A few simple rules for revolutionary cooks…
Collaborate with farmers and breeders who preserve biodiversity
Biodiversity is made up of local breeds, fruits, vegetables and legumes, but also of breads, sweets, cured meats and cheeses – the products resulting from centuries of know-how. We cannot let them be lost, pushed out of a market that no longer values them. Choose fruits and vegetables grown with respect for soil fertility, without polluting waterways. They’re more flavorful and healthier.
Cook and promote Ark of Taste, Presidia, Wild and Slow Fish products, which can be indicated using their logos.
Want to join?
Rediscover the history of your territory and share it wherever your kitchen is
Our identity is also composed of our foods, by their fragrances and their flavors. Rediscover the products and recipes from your land, offer them and share their story. It is the best way to show who you are, where you live and the unique history of your community. It doesn’t matter if you manage a large restaurant or a street food stand, if you cook in homes or if your place is a small bistro.
Buy directly from local producers and pay them fairly
You’ll spend less and they’ll earn more. You’ll enjoy it, because to meet people who work with passion and are in direct contact with the soil reconnects us with the Earth. Biodiversity is also just outside your door.
Write the names of your suppliers on your menu and give their addresses to your clients
There is a need for people who aren’t afraid to stand behind their products, and knowing the farmer and buying directly from the farmstead is the strongest guarantee there is.
Use seasonal products
Our planet is suffering. Intensive agriculture has lost touch with the rhythms of nature. Let’s reconnect, starting with the seasons: the freshest products are more fragrant, more flavorful and higher quality. And during long winters it is good to favor locally preserved foods that are produced using by traditional local techniques.
Use less meat, and whenever possible, from animals raised in good conditions
Too much meat is harmful for our health, and intensive meat production is harmful for our planet. Furthermore, industrial meat production is a source of great suffering for poultry, pigs, cattle and rabbits. Buy from breeders that respect their animals and pay attention to their welfare.
Buy seafood from small-scale fisherman and favor local seafood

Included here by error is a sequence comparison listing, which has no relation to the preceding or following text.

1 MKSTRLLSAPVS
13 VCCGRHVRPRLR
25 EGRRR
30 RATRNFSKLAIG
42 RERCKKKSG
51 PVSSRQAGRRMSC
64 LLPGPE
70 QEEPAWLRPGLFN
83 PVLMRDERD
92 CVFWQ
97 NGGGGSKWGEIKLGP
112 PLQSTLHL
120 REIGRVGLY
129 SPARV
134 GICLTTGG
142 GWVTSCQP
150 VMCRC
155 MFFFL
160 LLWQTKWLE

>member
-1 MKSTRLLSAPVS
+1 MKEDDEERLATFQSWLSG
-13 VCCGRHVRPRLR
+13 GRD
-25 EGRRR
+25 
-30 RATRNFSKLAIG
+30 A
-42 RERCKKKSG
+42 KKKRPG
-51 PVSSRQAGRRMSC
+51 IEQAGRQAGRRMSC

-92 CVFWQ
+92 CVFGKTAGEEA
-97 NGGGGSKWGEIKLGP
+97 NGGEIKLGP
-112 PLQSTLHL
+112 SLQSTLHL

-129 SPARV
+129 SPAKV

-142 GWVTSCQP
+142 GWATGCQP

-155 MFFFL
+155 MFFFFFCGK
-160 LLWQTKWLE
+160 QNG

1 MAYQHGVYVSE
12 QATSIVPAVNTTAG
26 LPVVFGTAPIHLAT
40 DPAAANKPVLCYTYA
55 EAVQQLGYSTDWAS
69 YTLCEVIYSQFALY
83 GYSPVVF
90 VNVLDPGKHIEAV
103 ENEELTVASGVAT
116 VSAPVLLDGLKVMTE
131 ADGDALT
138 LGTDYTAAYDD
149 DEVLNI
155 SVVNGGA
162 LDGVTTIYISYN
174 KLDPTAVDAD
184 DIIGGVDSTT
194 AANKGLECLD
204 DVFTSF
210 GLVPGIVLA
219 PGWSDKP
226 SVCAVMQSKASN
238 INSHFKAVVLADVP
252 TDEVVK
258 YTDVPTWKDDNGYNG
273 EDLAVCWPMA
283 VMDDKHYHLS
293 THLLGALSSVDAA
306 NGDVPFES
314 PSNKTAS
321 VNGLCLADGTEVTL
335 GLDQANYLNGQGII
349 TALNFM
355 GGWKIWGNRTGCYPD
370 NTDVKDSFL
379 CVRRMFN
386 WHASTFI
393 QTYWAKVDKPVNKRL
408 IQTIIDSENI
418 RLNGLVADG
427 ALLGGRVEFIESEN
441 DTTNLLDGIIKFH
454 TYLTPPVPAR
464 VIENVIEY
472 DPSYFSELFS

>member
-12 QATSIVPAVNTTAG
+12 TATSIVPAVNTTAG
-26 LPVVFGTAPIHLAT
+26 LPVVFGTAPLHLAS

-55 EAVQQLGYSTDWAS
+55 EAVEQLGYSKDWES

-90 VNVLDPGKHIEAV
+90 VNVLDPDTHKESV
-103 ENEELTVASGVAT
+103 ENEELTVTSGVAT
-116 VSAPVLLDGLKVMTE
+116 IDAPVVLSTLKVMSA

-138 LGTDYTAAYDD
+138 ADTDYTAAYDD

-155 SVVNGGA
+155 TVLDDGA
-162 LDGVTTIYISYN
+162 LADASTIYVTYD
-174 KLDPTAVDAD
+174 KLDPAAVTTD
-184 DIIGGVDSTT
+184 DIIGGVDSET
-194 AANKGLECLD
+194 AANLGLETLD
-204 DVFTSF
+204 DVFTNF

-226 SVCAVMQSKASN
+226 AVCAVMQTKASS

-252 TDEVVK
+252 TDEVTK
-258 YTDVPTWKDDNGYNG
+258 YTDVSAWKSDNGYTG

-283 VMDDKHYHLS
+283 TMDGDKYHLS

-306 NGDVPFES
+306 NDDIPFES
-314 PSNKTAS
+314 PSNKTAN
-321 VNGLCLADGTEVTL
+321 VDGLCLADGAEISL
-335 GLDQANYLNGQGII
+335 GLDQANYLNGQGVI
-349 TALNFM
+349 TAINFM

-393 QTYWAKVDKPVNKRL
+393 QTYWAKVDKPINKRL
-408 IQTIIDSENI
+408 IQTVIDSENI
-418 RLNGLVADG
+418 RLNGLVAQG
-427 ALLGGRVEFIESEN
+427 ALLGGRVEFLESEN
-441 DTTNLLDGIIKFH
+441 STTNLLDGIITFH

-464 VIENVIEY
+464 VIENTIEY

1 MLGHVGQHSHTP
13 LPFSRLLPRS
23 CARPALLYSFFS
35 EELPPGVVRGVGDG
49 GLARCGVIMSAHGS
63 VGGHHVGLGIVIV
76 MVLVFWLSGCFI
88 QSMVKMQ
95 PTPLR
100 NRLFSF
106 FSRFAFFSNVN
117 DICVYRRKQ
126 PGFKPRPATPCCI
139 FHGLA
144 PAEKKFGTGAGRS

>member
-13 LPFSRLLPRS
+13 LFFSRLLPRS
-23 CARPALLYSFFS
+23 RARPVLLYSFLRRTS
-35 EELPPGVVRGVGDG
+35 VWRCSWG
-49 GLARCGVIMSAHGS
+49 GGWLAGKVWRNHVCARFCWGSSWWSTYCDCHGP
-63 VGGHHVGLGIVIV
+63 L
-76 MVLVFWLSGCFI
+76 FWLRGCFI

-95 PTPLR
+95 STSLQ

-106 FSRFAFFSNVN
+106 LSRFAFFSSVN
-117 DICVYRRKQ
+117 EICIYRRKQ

In this way you’ll follow the seasonality of wild species that do not come from highly polluted, intensive aquaculture, and you’ll commit to cooking with and appreciating a wide range of marine species, which reflect the diversity of different fishing techniques and the richness of our ecosystems.
Some very widespread products – sugarcane, coffee, teas and cocoa – only grow in a few parts of the world, and therefore come from sometimes faraway countries. Large multinationals often decide how much they will pay for a product and how little farmers or workers will earn. In these cases, choose fair trade products or those from companies that give you the most information about the place of origin and cultivation methods, that tell you who made the product and in what conditions.
Don’t waste food and think about trash
The inhabitants of our planet waste one-third of the food they produce, some during the production phase, and some because it never gets eaten. In Canada it is 9% of the total waste in the country that happen in hotels and restaurants.
At the same time, one billion people worlwide suffer from hunger. Don’t waste food, and use leftovers. Many traditional recipes were created exactly to make use of the less appreciated parts of food and discards: rediscover them.
Pay attention to trash: separate materials and consume less to reduce pollution that destroys the planet.
Support Slow Food
International and local Slow Food’s projects and campaigns succeed and grow thanks to an extraordinary network of supporters: it is your voice that tells the story of small-scale producers and interprets them in the form of many different dishes; the funds collected at many small events are used to document and promote biodiversity thru the Ark of Taste, help African communities to construct thousands of gardens and to bring producers together to build Presidia.